There are many preventive steps you can take to help protect your PC from viruses and other threats.
Use an antimalware app. Installing an antimalware app and keeping it up to date can help defend your PC against viruses and other malware (malicious software). Antimalware apps scan for viruses, spyware, and other malware trying to get into your email, operating system, or files. New threats can appear daily, so check the antimalware manufacturer's website frequently for updates.
Windows Defender is free antimalware software included with Windows, and you can update it automatically through Windows Update. You can also visit the Windows Store and look for an antivirus app, or visit the Windows Compatibility Center to look for antivirus apps that work with Windows 8.1.
Don't open email messages from unfamiliar senders, or email attachments that you don't recognize. Many viruses are attached to email messages and will spread as soon as you open the attachment. It's best not to open any attachment unless it's something you're expecting.
Use a pop-up blocker with your Internet browser. Pop-up windows are small browser windows that appear on top of the website you're viewing. Although most are created by advertisers, they can also contain malicious or unsafe code. A pop-up blocker can prevent some or all of these windows from appearing.
Pop-up Blocker in Windows Internet Explorer is turned on by default. For more info, see Change security and privacy settings in Internet Explorer
If you're using Internet Explorer, make sure SmartScreen Filter is turned on. SmartScreen Filter in Internet Explorer helps protect you from phishing and malware attacks by warning you if a website or download location has been reported as unsafe.
For more info, see SmartScreen Filter: FAQ.
Pay attention to Windows SmartScreen notifications. Be cautious about running unrecognized apps downloaded from the Internet. Unrecognized apps are more likely to be unsafe. When you download and run an app from the Internet, SmartScreen uses info about the app's reputation to warn you if the app isn't well-known and might be malicious.
Keep Windows updated. Periodically, Microsoft releases special security updates that can help protect your PC. These updates can help prevent viruses and other malware attacks by closing possible security holes.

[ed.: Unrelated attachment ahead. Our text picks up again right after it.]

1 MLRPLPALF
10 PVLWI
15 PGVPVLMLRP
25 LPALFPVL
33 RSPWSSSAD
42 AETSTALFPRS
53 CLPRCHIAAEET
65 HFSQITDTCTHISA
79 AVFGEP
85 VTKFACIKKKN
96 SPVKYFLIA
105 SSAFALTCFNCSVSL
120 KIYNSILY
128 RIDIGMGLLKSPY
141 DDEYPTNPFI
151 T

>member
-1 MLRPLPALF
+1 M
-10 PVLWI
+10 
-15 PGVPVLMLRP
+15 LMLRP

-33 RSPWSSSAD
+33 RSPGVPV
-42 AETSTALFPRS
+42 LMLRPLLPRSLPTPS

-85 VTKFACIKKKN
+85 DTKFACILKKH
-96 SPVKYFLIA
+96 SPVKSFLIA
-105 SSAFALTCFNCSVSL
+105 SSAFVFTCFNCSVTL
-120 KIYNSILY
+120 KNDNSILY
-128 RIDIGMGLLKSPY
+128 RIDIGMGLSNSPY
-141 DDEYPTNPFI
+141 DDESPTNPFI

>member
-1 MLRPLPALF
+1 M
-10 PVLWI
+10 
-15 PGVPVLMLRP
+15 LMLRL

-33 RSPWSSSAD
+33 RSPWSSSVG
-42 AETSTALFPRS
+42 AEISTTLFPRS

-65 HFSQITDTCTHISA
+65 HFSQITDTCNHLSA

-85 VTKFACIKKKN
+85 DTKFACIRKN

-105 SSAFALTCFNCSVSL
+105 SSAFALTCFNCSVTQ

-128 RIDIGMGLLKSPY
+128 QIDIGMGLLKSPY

You can turn on Windows Update to make sure that Windows receives these updates automatically. For more info, see Windows automatic updating: Frequently asked questions.
Use a firewall. Windows Firewall or any other firewall app can help notify you about suspicious activity if a virus or worm tries to connect to your PC. It can also block viruses, worms, and hackers from trying to download potentially harmful apps to your PC.
Use your Internet browser's privacy settings. Some websites might try to use your personal info for targeted advertising, fraud, and identity theft.
If you're using Internet Explorer, you can adjust your privacy settings or restore the default settings whenever you want. For more info, see Change security and privacy settings in Internet Explorer.
Make sure User Account Control (UAC) is turned on. When changes are going to be made to your PC that require administrator-level permission, UAC notifies you and gives you the chance to approve the change. UAC can help keep viruses from making unwanted changes. To open UAC, swipe in from the right edge of the screen, and then tap Search. (If you're using a mouse, point to the upper-right corner of the screen, move the mouse pointer down, and then click Search.) Enter uac in the search box, and then tap or click Change User Account Control settings.
Clear your Internet cache and your browsing history. Most browsers store info about the websites you visit and the info that you provide, like your name and address. While it can be helpful to have these details stored on your PC, there are times when you might want to delete some or all of them—for example, when you're using a public PC and don't want to leave personal info behind. For more info, see Delete your browsing history.